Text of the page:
- Faline, voiced by Cammie King, Ann Gillis, and Andrea Bowen, is one of Bambi's childhood friends and eventually grows up to become his wife. In Bambi II, her effect on Bambi has changed little since the first movie. Whenever she is around, Bambi generally becomes tongue-tied and very clumsy. However, when Ronno tries to force Faline to leave, Bambi stands up for her, in what looks like a back-to-back screen-shot of the mirroring scene in the original. Also, just like in Bambi, Ronno and Bambi have a fight, only this time much shorter. The scene is a direct mirroring of the scene in the original, and the fight is broken only after Meana comes in. Ronno, still angry, bumps into Bambi causing Meana to fall into one of Man's traps. Then Bambi has to fight a pack of dogs just like he did the original.
- Friend Owl, voiced by Will Wright in Bambi and Keith Ferguson, in Bambi II, is a friendly but easy to annoy old owl. Thumper and his baby sisters are always waking him up going "Wake Up! Wake Up, Friend Owl!" He will respond going "Oh, NOW what?!" (played for laughs). In Bambi II, Friend Owl is asked by the Great Prince to find a suitable doe to raise Bambi.
- Bambi's mother, voiced by Paula Winslowe, is Bambi's main parent throughout the first movie. Her death has saddened many. In Bambi II, she is voiced by Carolyn Hennes, and makes one small appearance in a dream sequence in which she talks to Bambi.
- The Hunter, is a poacher who tries to shoot Bambi. While not successful, he instead shoots Bambi's mother, resulting in the most well known scene of the movie. He is the movie's antagonist even though he is never seen.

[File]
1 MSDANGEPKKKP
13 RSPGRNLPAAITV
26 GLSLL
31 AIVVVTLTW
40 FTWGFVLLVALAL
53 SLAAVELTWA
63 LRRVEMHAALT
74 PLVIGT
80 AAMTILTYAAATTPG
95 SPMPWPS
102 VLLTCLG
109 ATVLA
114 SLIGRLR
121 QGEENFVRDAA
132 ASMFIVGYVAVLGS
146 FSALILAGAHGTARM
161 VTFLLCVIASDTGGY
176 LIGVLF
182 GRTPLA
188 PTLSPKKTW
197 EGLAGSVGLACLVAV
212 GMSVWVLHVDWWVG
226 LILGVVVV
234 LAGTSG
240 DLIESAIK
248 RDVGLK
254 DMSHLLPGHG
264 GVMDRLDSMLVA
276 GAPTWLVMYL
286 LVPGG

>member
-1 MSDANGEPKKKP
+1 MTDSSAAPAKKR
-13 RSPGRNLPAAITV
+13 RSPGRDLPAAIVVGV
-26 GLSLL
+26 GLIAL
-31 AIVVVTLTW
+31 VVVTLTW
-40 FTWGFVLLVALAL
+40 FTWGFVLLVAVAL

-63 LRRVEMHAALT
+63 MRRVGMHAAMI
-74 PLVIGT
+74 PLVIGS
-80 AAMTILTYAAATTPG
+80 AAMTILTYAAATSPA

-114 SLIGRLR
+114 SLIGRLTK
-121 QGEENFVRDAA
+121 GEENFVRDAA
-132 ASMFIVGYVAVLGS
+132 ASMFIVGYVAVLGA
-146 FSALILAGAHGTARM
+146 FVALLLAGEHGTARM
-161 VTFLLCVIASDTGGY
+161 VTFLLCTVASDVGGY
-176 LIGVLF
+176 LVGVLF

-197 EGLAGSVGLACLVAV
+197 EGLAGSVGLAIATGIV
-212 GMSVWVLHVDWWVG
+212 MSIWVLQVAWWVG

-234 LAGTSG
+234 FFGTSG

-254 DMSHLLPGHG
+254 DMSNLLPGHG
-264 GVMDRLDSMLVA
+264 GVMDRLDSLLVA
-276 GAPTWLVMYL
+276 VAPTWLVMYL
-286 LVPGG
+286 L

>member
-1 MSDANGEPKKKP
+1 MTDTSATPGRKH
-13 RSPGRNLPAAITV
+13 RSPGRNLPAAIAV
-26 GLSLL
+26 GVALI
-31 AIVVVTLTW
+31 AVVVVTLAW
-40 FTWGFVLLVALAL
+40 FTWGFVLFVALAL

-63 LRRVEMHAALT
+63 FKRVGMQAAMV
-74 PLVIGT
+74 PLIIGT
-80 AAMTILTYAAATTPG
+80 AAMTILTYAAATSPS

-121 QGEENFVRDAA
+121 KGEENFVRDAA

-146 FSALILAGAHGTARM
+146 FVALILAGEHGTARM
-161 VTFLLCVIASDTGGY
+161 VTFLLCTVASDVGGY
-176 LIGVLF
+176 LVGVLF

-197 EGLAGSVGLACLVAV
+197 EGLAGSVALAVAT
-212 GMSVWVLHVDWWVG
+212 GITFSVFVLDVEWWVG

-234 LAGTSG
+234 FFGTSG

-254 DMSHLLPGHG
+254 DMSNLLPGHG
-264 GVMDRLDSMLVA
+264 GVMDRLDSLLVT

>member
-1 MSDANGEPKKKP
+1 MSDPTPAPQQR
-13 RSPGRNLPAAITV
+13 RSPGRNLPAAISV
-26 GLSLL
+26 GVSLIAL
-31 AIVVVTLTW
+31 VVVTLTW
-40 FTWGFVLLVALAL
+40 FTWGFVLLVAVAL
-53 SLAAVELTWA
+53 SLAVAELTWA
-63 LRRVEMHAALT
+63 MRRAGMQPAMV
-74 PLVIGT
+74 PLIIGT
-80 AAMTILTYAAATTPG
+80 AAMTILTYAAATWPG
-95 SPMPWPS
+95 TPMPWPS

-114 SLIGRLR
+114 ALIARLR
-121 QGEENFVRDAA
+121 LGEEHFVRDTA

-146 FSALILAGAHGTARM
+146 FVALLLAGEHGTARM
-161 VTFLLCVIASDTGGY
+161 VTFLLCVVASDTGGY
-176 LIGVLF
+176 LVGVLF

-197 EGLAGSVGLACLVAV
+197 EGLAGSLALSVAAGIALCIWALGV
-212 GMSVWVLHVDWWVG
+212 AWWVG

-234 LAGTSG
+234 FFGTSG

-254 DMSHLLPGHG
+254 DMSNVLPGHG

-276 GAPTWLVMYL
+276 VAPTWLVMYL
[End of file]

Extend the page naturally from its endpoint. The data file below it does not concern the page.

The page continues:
Characters from Bambi II[change | edit source]
- Ronno, voiced by Anthony Ghannam, fights Bambi for the love of Faline and is generally full of annoyence. According to production notes, Ronno was the unnamed deer who fought Bambi in the original movie for Faline as well.
- The Groundhog, voiced by Brian Pimental (who also directed Bambi II), is the focus of the forest's Groundhog Day celebrations. On February 2 each year, the Groundhog comes out into the forest square and determines whether or not winter will last a few more weeks. Yet, he hates the job and is scared of his own shadow, complaining that "my nerves just can't take it any more."
- The Porcupine, voiced by Brian Pimental (again, director), is a minor character who is extremely protective of his land. As the forest's troll, he takes joy in keeping animals away from his log home. Bambi's first encounter with the Porcupine ends in a painful and humiliating defeat for Bambi. Their second confrontation leads to the Porcupine being used to fight of the dogs. The porcupine also causes Bambi to accidentally kiss Faline at the end of the movie.